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The Lord's Supper
and the Service of God:
A Historical Review  –  G. A. Rainbow

The Institution – The Gospels
The Confirmation –
Paul's Ministry
The Distinction –
The Supper and the Table
The Mystifying –
Romanism and Ritualism
The Displacement –
The Reformation
The Sacrifice – The Martyrs
The Revival – The Early Years
The Preparation –
A Spiritual Atmosphere
The Assembly –
The Introduction
The Service of God – The Dawn
The Service of God –
The Development
The Outlook – Till He Comes


The Lord's Supper – or breaking of bread – holds a special place among all those who trace their origin back to that outwardly insignificant yet spiritually momentous beginning in Dublin, c. 1827 – but

This brief review traces the main historical developments, and the gradual emergence of the Scriptural meaning and relationship of the Lord's Supper and the service of God

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The Institution – The Gospels

According to the synoptic gospels, the Lord committed two specific matters to His own before His departure: The details of the institution of the Supper in Matthew and Mark are similar, but certain differences in Luke are significant.

John deals with the effects of the public failure of the assembly.

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The Confirmation – Paul's Ministry

Paul says explicitly of the Lord's Supper: "I received from the Lord, that which I also delivered to you", 1 Corinthians 11: 23-34.

Paul condenses Luke's "which is given for you" – as to the Lord's body – to "which is for you". This transforms it from a revelation of historical fact to a present and continuing commitment.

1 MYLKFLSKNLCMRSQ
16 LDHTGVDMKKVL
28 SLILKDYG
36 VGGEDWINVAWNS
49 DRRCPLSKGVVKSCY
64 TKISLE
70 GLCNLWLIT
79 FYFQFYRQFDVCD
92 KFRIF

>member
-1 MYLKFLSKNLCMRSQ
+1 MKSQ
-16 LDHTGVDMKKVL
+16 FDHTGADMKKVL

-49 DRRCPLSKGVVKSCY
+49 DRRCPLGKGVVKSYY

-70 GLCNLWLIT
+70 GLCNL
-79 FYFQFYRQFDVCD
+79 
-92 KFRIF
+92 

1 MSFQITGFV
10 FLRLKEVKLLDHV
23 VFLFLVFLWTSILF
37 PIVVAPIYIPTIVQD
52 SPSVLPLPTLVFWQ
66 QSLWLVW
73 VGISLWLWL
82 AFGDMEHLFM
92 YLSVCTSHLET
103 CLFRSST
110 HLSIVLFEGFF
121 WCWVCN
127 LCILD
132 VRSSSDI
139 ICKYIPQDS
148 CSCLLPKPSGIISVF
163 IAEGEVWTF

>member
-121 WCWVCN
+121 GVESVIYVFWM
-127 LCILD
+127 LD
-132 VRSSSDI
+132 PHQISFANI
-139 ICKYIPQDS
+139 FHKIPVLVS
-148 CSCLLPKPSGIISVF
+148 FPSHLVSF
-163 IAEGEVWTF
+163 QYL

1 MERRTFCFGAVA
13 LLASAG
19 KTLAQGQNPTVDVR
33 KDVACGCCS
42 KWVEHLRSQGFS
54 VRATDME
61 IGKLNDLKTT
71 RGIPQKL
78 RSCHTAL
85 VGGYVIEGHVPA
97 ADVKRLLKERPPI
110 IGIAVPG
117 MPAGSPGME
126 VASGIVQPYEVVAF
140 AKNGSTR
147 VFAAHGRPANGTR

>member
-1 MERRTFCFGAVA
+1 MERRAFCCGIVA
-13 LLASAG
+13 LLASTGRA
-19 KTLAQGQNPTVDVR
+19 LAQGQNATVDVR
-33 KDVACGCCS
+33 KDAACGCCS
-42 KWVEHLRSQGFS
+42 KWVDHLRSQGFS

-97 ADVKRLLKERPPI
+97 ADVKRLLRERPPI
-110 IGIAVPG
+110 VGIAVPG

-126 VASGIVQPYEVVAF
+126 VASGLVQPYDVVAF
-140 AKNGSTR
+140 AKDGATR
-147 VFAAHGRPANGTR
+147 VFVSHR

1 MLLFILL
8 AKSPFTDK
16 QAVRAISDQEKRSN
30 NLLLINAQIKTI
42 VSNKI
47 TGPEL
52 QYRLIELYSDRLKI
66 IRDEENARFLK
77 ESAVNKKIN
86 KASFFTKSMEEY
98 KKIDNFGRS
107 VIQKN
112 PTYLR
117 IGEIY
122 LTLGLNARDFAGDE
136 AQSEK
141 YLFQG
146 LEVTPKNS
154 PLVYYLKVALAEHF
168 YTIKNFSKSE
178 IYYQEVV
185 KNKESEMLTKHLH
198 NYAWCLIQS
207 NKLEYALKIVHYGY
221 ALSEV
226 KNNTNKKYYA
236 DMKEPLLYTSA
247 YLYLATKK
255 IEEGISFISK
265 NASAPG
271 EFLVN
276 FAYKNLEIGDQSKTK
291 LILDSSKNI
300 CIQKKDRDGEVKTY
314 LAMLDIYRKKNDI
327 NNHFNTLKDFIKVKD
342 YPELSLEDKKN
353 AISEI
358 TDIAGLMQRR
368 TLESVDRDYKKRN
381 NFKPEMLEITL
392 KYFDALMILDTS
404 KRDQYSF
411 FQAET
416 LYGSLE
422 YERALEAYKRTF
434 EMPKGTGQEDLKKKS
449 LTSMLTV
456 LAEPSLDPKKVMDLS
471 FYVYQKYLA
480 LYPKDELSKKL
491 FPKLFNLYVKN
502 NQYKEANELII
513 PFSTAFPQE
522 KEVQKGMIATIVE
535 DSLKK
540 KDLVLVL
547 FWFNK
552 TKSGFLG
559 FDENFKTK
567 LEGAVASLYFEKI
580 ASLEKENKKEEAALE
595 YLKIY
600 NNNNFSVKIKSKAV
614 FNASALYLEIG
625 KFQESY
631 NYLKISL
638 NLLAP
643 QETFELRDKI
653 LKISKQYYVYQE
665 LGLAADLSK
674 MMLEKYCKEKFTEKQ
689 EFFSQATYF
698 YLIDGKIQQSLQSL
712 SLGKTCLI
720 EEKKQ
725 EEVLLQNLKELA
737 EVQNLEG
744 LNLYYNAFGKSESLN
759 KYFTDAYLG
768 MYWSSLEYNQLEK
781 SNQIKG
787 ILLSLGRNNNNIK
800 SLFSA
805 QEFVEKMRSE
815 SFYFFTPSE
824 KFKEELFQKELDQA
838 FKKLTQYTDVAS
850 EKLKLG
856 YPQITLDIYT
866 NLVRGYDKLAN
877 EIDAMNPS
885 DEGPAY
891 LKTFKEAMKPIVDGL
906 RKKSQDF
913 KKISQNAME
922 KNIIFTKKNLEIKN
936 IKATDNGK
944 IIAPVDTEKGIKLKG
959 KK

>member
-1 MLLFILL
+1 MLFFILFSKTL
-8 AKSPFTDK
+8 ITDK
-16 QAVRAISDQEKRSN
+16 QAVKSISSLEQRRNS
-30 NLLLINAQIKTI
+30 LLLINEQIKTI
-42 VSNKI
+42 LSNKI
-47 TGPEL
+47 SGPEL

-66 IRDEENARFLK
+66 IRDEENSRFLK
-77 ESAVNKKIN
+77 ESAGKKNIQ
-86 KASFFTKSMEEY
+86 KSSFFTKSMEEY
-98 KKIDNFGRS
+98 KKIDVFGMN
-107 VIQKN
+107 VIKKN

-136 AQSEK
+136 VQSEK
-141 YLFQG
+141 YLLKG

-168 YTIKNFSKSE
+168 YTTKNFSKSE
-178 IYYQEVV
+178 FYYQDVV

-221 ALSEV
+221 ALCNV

To adjust the Corinthians, Paul gives the order of the Lord's Supper as "received from the Lord" and therefore as authoritative – "the Lord's commandment", 1 Cor. 14: 37.

The Lord instituted the Supper in seclusion with His own. John 13: 21-30; Luke 22: 15, 28.

1 Corinthians 14: 22-25 refers to "the whole assembly come together in one place", a different occasion to which outsiders might come in.

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The Distinction – The Supper and the Table

Widespread misconception exists as to "the Lord's Supper" and "the Lord's Table". These terms are commonly used interchangeably, and considered by most to have the same meaning.

Some treat the Lord's Table as identical to the table on which the bread and cup are put –

Paul uses "the Lord's Table" to show that Christians cannot have fellowship with idolatry.

The teaching in 1 Corinthians 10: 15-22 is based on the bread and the cup of the Lord's Supper.

Paul reasons from our connection with those items which allude to the sacrificial death of Christ as the peace offering.

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The Mystifying – Romanism and Ritualism

The decline of spirituality and separation, which had already commenced in Paul's day, had spread and increased by the end of the apostolic age, as Revelation 2 – 3 shows.

Under the patronage of the Roman emperor, earthliness and worldliness overwhelmed the public church, leading to its domination by the state.

Clericalism, which had begun developing early, came into the ascendancy after the persecutions and the merging with the world;

In result, the whole outward character of the Lord's Supper was materialized to suit the earthly-worldly mindset of the multitude

Thus the Lord's Supper – witness to a finished and never-to-be-repeated sacrifice – was perverted;

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The Displacement – The Reformation